I love Christmas.

But if I’m honest, now that I have a toddler and a baby, preparing for the festive season seems like a lot of work. Besides, my kids are so little—surely they’re not even going to remember what we do . . . so I’m off the hook for instilling the truth, hope, and joy of Christmas in them, right?

After all, why should I bother to teach my kids the meaning of Christmas if they’re too young to even remember?

As I reflected on what the Bible tells us, I’m now convicted of three reasons why I need to be intentional about Christmas with my young family this year.

1. I want my kids to know the real reason for this joyous season.

“It’s not the traditions I want them to remember, but the message behind it.”

It truly is never too early to start teaching your children about the hope and love of God, and what better time than Christmas when there is already so much excitement and anticipation for the coming of our Saviour?

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Proverbs 22:6 instructs: “Start children off on the way they should go, and even when they are old they will not turn from it.” It’s not the traditions I want them to remember, but the message behind it.

This year, I plan to start a few Advent traditions with my family. Advent is the season leading up to Christmas, beginning four Sundays before 25 December. It’s a time of preparation and anticipation for the arrival of Christ. This year, it began on 27 November.

Celebrating throughout this Advent season lengthens the excitement and fun around Christmas and gives me, as a busy parent, more time to teach my kids about the meaning of Christmas.

Creativity is not my strong point, so I asked other Christian families, especially ones with children older than mine, how they celebrate and which things have impacted their children.

For this year, I have decided to make a simple Advent calendar to open each day with my kids. We will read a verse or two from Scripture, sing a song, and talk about different aspects of not just the Christmas story, but also the whole gospel narrative.

You can also consider lighting an Advent wreath. It comprises a wreath with four candles surrounding a white candle in the middle, representing the passage of the four weeks of Advent. A candle is lit every Sunday, with the first candle symbolising hope. The remaining candles have various meanings depending on your denomination. On Christmas Eve or Day, the white candle, called the Christ Candle, is finally lit, in a fitting reminder that the Light of the World has come. (If your kids are like mine, they might enjoy blowing them out just as much as lighting them!)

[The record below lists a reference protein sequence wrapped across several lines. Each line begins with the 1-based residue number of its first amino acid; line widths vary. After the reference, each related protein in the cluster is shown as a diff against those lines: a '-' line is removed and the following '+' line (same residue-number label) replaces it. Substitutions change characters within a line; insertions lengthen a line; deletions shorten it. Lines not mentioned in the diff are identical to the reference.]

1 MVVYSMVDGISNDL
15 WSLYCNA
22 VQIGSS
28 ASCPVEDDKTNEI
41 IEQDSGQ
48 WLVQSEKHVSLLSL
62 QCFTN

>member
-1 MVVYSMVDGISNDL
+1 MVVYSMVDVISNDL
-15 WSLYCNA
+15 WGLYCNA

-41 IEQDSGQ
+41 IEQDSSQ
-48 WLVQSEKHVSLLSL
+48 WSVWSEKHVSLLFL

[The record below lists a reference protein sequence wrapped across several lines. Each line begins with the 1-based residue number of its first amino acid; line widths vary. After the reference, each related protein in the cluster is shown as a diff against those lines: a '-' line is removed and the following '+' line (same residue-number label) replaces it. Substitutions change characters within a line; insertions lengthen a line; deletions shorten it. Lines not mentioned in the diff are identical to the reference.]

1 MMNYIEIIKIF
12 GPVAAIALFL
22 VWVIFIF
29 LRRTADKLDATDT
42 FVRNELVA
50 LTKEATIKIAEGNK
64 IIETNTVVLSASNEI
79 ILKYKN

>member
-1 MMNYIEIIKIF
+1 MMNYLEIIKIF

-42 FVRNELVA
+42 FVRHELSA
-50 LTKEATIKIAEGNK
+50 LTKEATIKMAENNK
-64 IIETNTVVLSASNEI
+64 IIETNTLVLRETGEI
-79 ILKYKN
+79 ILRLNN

“These Christmas traditions don’t need to be perfect, nor are they set in stone, but I need to start somewhere.”

Creating the nativity scene in one way or another is also a family favourite—there are countless storybooks on the birth of Jesus, and even if you read the same book every day to your toddler, it will be worth it. In addition, nativity sets make great toys and talking points too. Just make sure you won’t be upset if they get dribbled on or broken!

There are so many wonderful ideas for celebrating this season with our kids that put Christ at the centre. These Christmas traditions don’t need to be perfect, nor are they set in stone, but I need to start somewhere. I’m simply picking one, and will no doubt change and build on it each year. The one thing my more experienced friends shared with me was to persist amidst the chaos. More goes in to their little hearts and minds than we realise—just as the Proverb suggests!

2. I too need reminding of the living hope of the gospel.

After considering all these ideas for my children, I was convicted that I too need to know the truth of Christmas, and that this needs to infuse everything I think and do.

As I get on with my tasks of buying presents and decorating the house, I want to view them through the lens of the gospel and incorporate my kids in these activities too.